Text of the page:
This is where your business enters the customer story.
Briefly introduce your product. Explain what it does and what makes it unique, then apply it to the problems your customer was experiencing.
Here’s a hypothetical example:
“Our customer needed IT support for teams in different time zones to avoid service delays. Our 24/7 IT support package meant those teams could get the help they needed at any time, with 30-minute response times guaranteed.”
Talk about which teams or employees benefited from the product and how they used it. Details of any premium features or add-ons create an even clearer picture, ensuring readers understand how to achieve similar results.
However, talk only about features that are relevant to the story’s theme. And link them to specific challenges the reader is likely to face.
Sticking to only one or two features will keep readers focused on what you want them to take away. Otherwise, you risk distracting them.
Also, note that a solution can involve more than just a product’s tangible features.
The reader should know that your personalized service helped the customer’s business achieve something faster. Or that your smooth onboarding process minimized their disruption.
If someone reading your case study has experienced bad service before, this knowledge might persuade them to convert.
7. Shout About the Outcome (Using Data to Illustrate)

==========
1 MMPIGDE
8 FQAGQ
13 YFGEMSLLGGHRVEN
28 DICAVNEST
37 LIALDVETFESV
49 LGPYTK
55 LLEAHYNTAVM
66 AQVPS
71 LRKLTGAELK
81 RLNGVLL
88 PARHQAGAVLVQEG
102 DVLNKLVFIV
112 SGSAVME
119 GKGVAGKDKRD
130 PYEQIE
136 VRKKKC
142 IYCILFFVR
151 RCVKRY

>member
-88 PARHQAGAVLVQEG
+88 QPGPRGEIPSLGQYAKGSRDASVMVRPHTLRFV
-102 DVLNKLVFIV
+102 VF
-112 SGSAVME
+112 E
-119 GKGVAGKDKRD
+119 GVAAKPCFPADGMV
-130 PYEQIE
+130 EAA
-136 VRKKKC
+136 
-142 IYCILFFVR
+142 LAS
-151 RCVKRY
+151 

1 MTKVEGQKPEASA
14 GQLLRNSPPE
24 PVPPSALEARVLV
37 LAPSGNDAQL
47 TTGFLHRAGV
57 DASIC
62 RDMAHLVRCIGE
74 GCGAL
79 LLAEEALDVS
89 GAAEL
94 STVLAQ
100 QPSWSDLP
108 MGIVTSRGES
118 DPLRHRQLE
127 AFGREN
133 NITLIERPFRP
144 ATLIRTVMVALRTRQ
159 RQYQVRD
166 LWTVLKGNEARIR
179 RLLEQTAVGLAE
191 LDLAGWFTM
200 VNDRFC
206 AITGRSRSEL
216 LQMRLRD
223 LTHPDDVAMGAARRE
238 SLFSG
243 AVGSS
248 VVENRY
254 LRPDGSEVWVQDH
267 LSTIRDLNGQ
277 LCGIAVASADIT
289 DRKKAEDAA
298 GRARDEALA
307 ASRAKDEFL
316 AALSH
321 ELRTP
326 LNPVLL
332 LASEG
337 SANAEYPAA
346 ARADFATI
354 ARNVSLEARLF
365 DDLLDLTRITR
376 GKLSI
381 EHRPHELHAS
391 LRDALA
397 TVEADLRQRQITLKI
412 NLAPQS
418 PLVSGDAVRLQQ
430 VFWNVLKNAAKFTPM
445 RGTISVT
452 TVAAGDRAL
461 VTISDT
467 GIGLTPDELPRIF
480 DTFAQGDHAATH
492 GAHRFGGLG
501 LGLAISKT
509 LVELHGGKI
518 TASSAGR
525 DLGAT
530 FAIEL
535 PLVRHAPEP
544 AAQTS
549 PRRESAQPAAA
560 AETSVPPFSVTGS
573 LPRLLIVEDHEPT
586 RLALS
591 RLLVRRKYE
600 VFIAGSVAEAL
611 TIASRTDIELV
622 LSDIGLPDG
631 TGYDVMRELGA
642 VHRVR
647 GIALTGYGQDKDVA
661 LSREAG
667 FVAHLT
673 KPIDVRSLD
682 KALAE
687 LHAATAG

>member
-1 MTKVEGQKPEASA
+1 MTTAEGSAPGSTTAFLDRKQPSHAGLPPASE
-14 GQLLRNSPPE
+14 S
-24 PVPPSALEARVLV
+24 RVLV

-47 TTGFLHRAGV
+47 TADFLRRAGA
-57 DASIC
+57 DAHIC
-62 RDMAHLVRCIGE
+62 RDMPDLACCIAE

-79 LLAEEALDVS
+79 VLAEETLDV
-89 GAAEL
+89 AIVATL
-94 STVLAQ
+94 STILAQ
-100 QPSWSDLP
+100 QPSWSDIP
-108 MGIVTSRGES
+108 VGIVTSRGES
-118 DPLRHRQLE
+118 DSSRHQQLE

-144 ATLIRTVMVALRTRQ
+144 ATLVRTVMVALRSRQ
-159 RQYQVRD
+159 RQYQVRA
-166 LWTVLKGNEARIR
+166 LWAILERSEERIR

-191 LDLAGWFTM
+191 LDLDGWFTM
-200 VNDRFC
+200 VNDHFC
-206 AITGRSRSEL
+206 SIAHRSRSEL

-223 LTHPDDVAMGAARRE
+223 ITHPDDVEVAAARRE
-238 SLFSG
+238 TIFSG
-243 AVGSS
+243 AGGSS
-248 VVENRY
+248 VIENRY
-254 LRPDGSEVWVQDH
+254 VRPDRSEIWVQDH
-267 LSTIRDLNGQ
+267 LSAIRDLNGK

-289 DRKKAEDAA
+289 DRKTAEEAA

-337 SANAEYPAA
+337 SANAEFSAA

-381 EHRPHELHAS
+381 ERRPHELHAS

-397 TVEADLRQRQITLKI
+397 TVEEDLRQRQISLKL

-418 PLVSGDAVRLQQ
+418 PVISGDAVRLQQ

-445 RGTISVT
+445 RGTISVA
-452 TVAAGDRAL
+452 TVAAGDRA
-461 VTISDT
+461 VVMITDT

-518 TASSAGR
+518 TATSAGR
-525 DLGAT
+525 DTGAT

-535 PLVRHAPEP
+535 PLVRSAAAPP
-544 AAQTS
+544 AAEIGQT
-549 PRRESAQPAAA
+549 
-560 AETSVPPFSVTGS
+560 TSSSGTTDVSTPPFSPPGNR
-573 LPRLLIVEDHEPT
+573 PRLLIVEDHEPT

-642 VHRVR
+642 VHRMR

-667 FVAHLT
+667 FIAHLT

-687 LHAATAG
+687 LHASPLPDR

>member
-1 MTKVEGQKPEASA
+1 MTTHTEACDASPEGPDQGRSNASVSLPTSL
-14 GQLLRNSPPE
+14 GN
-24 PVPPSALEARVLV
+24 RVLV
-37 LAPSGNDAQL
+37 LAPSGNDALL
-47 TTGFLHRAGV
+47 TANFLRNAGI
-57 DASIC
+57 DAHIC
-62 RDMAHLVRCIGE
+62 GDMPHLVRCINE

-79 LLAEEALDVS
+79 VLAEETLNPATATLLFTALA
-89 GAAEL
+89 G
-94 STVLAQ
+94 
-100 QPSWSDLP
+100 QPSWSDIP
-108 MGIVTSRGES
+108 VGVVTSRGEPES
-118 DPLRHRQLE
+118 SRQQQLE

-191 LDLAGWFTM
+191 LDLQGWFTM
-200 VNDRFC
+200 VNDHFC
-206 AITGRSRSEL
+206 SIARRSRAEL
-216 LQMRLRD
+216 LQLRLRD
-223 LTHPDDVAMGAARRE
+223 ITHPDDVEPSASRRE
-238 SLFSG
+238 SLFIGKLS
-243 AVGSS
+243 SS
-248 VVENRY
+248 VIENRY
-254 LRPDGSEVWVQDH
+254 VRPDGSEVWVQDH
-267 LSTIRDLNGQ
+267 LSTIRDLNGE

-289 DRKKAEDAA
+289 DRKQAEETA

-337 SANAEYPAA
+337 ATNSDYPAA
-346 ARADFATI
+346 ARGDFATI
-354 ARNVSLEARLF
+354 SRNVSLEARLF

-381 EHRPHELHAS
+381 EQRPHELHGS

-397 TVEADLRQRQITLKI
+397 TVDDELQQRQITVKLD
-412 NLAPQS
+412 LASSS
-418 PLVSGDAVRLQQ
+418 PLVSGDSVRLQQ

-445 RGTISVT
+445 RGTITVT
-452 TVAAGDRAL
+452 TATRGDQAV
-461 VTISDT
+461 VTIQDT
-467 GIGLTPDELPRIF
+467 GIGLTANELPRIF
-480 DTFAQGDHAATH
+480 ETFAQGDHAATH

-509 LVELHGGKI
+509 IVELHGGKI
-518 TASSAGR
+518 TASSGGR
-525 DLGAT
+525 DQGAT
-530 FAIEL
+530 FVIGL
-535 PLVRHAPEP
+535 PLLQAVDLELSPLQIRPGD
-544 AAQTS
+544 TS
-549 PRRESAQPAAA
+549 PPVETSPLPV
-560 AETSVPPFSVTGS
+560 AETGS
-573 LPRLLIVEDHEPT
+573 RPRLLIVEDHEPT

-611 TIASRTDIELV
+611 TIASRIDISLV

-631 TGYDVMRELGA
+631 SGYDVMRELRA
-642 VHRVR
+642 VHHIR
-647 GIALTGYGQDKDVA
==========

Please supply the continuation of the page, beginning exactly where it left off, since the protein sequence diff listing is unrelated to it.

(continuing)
Data is the best way to illustrate impact. It allows readers to tangibly compare their experiences with your customer’s.
All effective case studies have a happy ending. Explain how your customer is better off than before using your product, with real data to prove your point.
We use a lot of data in the artisan bakery SEO case study we mentioned earlier.
Stats appear in the text (e.g., “By that time organic traffic to the bakery website had already increased by 214%”), but we also designed an infographic to make our achievements stand out:
Plus, we included more data to make our project’s outcome as tangible as possible for our readers.
These are the types of charts and graphs our audience (marketing agencies) is familiar with. The positive data in our case study is a clear demonstration of what’s possible with Semrush’s support.
8. Validate Your Story with a Strong Closing Statement
Summarize your results and get readers thinking about the next steps by showing where the featured client is heading now they’ve solved the problem. Don’t forget to include a call to action (CTA).
Include an individual/employee name, job title, and first-hand comments to humanize your case study content.
You can weave customer comments throughout the piece to validate or expand your points. A direct quotation is also a great way to end your case study.
If they didn’t during your interview, ask your customer to summarize your product’s and your relationship’s impact on their business.
Global IT management platform Hofy uses a fully interview-based case study format. This final comment from its customer acts as a highly effective conclusion:
Image Source: Hofy
Key messages here include:
- Hofy’s unrivaled level of service
- The customer has no regrets
- The customer explicitly says, “I’m happy. Everyone’s happy. The users are super happy.”
Allowing your customer to conclude your case study gives readers one final reminder that this is an honest account involving a real, comparable business.